Human beings are scoundrels, and at best very fickle in how they act and behave. This might be a pessimistic view of people but in reality people need to show that they are good and that is all that matters. They could be blood sucking vermin in their private spheres but within in public they must show that they are good. Am I saying that there is no such thing as a good person? No, there are good people with respect to different standards of goodness, for example, a man who does not kill an invader who has raped and killed his family, might be considered a good man because of the law or his religion that is against killing. But if there is a man who is philanthropic and volunteers for various charity organizations but in his closet is a philanderer, should we still call him good? Many people might, even though they are aware of his promiscuous idiosyncrasies, and others might not consider him good because of that knowledge. Does that mean all his philanthropy does not count for anything? No. When talking about this philanthropist being good, we would look to the standard of goodness in giving and helping people.
The truth is we all have skeletons in our cupboards that we do not want everybody or certain people to know. The culture of shame, acceptance and embarrassment within our social constructs has seen to this. So we behave differently to ourselves with respect to our private and public atmospheres. All you need to do is take a look at your life, and indeed you would discover some idiosyncrasies you would pay a fortune to prevent from becoming public knowledge; so why do you think the person you consider good – that is better than you – does not possess these idiosyncrasies of her own? People who like to say “I am an open book” are either trying to deceive others or worse, deceive themselves. Nobody is truly an open book, just the same way nothing is 100 % certain – talk less of a thing as capricious as human behaviour.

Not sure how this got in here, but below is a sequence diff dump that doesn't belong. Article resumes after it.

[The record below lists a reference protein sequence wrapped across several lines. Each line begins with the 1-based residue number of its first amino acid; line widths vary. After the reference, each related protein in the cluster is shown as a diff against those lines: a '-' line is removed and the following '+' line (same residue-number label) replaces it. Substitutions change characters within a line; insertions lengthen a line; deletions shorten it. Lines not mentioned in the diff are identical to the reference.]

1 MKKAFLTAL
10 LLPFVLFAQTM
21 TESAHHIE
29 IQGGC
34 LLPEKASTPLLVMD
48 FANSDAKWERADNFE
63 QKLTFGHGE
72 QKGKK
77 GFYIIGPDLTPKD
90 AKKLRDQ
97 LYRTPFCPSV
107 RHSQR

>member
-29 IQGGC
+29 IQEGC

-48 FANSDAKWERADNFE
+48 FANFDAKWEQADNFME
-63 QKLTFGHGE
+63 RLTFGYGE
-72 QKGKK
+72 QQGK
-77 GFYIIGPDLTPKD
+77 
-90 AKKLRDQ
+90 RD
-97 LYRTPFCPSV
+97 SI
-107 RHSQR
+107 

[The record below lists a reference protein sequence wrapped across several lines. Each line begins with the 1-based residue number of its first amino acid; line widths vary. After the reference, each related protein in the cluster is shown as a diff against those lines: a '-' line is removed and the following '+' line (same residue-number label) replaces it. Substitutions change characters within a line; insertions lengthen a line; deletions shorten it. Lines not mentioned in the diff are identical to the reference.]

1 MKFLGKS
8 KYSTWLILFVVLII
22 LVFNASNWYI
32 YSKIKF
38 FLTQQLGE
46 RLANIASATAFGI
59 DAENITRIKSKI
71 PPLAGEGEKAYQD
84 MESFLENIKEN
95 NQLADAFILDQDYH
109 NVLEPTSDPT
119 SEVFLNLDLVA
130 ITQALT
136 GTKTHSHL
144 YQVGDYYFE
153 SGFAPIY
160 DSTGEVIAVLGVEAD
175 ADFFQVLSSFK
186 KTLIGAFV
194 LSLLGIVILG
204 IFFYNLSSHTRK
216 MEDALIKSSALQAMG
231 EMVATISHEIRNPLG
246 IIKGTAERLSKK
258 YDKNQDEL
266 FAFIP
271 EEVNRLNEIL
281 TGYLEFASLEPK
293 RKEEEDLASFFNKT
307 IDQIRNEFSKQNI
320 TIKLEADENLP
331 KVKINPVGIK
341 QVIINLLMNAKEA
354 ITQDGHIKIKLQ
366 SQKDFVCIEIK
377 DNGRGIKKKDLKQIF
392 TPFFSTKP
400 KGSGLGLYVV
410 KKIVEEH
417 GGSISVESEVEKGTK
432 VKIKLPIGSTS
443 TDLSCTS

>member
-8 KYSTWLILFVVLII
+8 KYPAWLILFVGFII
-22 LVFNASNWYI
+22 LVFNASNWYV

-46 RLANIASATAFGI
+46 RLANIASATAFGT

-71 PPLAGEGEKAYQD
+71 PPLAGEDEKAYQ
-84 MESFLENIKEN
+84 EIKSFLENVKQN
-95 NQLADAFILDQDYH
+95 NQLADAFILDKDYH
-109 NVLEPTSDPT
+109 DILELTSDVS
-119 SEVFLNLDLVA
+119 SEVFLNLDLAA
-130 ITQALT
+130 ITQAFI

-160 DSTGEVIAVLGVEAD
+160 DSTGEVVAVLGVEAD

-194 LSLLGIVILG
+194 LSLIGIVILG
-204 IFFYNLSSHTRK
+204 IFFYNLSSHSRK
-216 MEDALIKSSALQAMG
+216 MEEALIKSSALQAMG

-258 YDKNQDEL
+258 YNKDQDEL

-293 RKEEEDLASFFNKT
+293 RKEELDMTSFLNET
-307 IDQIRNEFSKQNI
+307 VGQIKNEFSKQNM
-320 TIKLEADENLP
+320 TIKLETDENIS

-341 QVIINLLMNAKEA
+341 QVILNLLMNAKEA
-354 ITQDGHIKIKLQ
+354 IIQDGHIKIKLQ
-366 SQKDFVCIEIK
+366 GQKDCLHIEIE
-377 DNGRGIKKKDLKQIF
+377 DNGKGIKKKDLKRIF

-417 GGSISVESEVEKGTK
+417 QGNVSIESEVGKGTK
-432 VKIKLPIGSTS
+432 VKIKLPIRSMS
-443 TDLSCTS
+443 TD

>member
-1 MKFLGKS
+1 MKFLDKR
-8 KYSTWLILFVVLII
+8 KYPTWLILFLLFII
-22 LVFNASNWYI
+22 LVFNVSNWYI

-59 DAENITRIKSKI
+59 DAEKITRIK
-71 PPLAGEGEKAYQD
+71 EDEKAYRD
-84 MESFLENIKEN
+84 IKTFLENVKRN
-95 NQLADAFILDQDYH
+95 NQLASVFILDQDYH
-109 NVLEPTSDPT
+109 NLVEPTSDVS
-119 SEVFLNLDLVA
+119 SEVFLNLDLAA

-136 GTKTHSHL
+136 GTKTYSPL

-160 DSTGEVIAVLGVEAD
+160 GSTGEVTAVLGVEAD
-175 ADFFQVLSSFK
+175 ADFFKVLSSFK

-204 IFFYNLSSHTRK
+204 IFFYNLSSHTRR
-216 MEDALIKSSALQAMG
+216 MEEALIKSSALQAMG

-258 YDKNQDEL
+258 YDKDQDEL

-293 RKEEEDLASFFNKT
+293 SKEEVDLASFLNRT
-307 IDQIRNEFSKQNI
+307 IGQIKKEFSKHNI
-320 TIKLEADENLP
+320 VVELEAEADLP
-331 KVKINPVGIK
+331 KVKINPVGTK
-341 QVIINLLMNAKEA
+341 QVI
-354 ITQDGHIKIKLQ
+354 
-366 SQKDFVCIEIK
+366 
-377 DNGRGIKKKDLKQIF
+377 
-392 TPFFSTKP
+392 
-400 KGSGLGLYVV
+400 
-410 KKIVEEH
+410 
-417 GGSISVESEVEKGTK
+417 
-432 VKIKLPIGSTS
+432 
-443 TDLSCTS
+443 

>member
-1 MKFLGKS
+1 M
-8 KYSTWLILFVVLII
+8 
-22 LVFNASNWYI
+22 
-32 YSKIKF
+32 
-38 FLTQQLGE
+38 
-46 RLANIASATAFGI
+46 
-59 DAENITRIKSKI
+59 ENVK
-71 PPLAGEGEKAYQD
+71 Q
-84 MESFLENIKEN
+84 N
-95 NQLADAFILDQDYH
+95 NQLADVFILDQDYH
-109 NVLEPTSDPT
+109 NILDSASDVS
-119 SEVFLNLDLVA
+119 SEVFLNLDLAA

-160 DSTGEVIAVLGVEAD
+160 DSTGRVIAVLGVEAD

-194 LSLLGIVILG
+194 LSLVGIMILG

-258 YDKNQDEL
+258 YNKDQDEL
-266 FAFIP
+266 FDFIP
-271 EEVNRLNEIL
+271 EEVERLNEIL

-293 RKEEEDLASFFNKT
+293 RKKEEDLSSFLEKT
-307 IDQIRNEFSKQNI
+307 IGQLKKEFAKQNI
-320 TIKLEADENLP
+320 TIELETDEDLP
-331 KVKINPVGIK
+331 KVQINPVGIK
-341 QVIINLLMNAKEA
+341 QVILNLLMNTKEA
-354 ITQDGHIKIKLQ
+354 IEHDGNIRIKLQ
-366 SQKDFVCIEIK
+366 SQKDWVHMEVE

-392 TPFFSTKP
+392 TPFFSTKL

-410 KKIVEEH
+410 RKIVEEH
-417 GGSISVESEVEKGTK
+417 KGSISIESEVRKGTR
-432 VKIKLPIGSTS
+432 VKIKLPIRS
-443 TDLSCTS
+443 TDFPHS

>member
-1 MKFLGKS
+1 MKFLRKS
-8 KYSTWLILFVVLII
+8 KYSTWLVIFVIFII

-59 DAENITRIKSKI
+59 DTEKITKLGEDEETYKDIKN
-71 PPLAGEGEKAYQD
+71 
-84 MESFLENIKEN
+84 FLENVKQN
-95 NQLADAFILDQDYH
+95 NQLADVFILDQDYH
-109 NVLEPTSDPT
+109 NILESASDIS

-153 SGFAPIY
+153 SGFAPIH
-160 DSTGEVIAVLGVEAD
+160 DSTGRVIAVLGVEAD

So then why do we still think that some people are good?
First, this is because we have discovered that these people find it easy to do certain things that seem out of the ordinary in an extremely positive light. Things we could only dream of doing. There are those that are almost impossible to make angry; step on their feet; push them to the wall; steal their money; heck, abuse their family, they would still never get angry, maybe slightly upset, but never angry enough to resort to retaliation either by physical means or by the law. They would probably say to their victimizer “God bless you”. This attitude practically goes against the fundamental human characteristic of protecting one’s own and vengeance. These people do not have the ability to even feel that they have been wrong, and therefore do not possess the impulse that would make them seek justice one way or another. Another man would look at such a person with this kind of unfathomable trait and feel some kind of reverence for such a person, mainly because of his inability to act in such an outstanding way – he then goes ahead to consider such a person a better man than himself.
Second, we make friends with people we respect and love, people who are good to us, not with those we dislike or hate. Many of us hold our friends in high esteem especially when we consider it a privilege to be their friend. So if eventually something bad happens to one of these our friends how then can we not wonder why bad things happen to good people.
Bad things happen to everyone – good or bad. We do not care enough about bad people to even begin to ponder why bad things happen to them and in reality as I hope I have been able to show, we cannot really know in real terms the exact nature of someone’s badness and goodness.
Indeed there are good people by many standards, and the only reason we feel bad when misfortune come to them is because of the ‘goodness trait’ they have distinguished themselves with. This does not mean that in quantity, tribulation finds good people only. It does find everyone.
When one thinks very hard about it, there would be many fellows within John’s community that have been suffering unendingly, even maybe more than John, but the people would not take note of them because they did not possess that outstanding trait that made John’s family stand out.